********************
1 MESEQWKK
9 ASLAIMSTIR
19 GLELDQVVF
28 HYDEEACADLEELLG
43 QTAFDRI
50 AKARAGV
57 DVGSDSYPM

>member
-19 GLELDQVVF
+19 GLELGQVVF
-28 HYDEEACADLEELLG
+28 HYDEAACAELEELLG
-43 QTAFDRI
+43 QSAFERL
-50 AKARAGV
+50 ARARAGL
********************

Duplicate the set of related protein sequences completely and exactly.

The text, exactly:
1 MESEQWKK
9 ASLAIMSTIR
19 GLELDQVVF
28 HYDEEACADLEELLG
43 QTAFDRI
50 AKARAGV
57 DVGSDSYPM

>member
-19 GLELDQVVF
+19 GLELGQVVF
-28 HYDEEACADLEELLG
+28 HYDEAACAELEELLG
-43 QTAFDRI
+43 QSAFERL
-50 AKARAGV
+50 ARARAGL